5. Conclusion

This study has investigated the geochemistry of the two main areas of low-T gas seeps occurring at Mayotte (Petite Terre): the Airport tidal flat (BAS) and the intracrateric Dziani Dzaha Lake. The chemical and isotopic study has permitted to constrain both the sources and the secondary processes controlling the signature of the bubbling hydrothermal fluids.

The CO2-rich bubbling gases streaming through Petite Terre Island are sourced by the shallower part of the deep magmatic plumbing located near the Moho at about 17 km b.s.l. [Foix et al. 2021; Berthod et al. 2021a, b] (Figure 11a). This inference stems from the homogeneous and low He/Ar ratios of Mayotte gases and the absence of crustal signature in their chemical and isotopic signatures. The seismically very active magmatic system is located close to the island (5–15 km) and has likely provided the CO2–He rich fluids percolating through the whole deep magma plumbing system, whose deeper part is located in the mantle (around 36–50 km depth), has a basanitic composition and is expected to be very CO2 rich [Berthod et al. 2021a, b]. Petrological and geophysical data show that both the deep (mantle) and the shallow (crustal underplating) parts of the plumbing systems were drained to feed the recent submarine eruptive activity responsible for the construction of the huge volcanic edifice about 50 km offshore Petite Terre [Berthod et al. 2021a; Cesca et al. 2020; Feuillet et al. 2019; Lemoine et al. 2020]. Seismic and eruptive activity have steadily declined since the beginning of the crisis in 2018. This evolution is likely recorded by the decrease over time of equilibrium temperatures in Petite Terre hydrothermal fluids.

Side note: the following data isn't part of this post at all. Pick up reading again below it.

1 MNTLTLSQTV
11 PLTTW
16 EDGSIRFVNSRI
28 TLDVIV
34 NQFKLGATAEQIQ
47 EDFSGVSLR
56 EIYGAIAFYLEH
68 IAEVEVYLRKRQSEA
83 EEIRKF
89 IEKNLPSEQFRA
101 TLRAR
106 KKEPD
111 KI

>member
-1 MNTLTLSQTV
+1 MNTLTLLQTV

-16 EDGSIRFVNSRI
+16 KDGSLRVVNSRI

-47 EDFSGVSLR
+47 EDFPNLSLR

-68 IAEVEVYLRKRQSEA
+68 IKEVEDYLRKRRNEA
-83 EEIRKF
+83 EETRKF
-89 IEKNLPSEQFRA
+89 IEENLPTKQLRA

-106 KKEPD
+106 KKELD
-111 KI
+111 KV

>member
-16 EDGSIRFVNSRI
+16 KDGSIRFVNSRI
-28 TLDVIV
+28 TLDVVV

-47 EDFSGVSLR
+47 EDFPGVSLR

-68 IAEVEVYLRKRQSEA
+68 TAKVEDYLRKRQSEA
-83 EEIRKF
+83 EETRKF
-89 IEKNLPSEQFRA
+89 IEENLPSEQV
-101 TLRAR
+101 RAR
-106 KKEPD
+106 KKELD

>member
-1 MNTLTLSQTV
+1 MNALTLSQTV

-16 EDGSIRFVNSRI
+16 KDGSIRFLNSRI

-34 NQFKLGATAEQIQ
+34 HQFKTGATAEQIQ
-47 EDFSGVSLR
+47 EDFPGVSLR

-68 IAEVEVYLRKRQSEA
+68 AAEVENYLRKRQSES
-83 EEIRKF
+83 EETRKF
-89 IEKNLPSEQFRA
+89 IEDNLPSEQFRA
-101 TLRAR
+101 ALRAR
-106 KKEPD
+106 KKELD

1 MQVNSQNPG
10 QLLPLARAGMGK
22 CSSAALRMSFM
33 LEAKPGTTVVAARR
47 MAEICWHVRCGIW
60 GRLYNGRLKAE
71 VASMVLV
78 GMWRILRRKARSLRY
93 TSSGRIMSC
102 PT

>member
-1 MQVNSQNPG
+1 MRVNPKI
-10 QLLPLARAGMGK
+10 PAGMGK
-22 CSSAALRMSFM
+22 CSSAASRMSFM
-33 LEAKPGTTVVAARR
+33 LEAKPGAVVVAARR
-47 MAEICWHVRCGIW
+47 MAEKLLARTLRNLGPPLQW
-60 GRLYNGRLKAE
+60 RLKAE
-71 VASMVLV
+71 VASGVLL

Figure 11.

(a) Conceptual diagram of the deep and shallow magma and fluid plumbing system [modified from Berthod et al. 2021a, b] beneath the eastern flank of Mayotte Island. (b) Detail of the signatures and transfer of magmatic fluids reaching the two gas seep areas of Petite Terre (BAS and Dziani Dzaha Lake).

Hydrothermal gases bubbling in both the BAS and Dziani Dzaha Lake reflect primarily the signature of deep gases in terms of geochemical tracers such as R/Ra δ13C in carbon and methane (Figure 11b), however their chemical and isotopic composition is partly affected by secondary processes that produce some variability between the two areas. The Dziani Dzaha Lake hosts the only CH4-dominated bubbling area and gases streaming through the lake are variable and in some cases significantly affected by microbial activity in a meromictic lake environment. In the BAS tidal area, the influence of the microbial activity and of the gas–water interaction is certainly less significant. Secondary processes in the Dziani Dzaha Lake explain the significant difference in the methane isotopic signature. Conversely, the He content and isotopic signature is much less affected by late-stage processes and preserved the signature of the pristine deep source.

The recognition in the BAS area of deep gases related to the several stages of outgassing from the magmatic plumbing system and not affected by secondary processes, make this area the most suitable area for volcano monitoring purposes.

Conflicts of interest

Authors have no conflict of interest to declare.


This work is part of the PhD (XXXIV cycle) of Marco Liuzzo at the University of Ferrara. The work has been partially funded by INGV (GECO project Fondi Ricerca libera 2019 INGV) and by REVOSIMA Consortium (IPGP, CNRS, BRGM, IFREMER) for fieldwork and and by the Interreg “Hatari” (IPGP/OVPF) for analytical activities. The authors are very thankful to INGV, Sezione di Palermo, for allowing the access to the analytical facilities and to the BRGM Mayotte for their support during fieldwork.

A.1. Rc/Ra calculation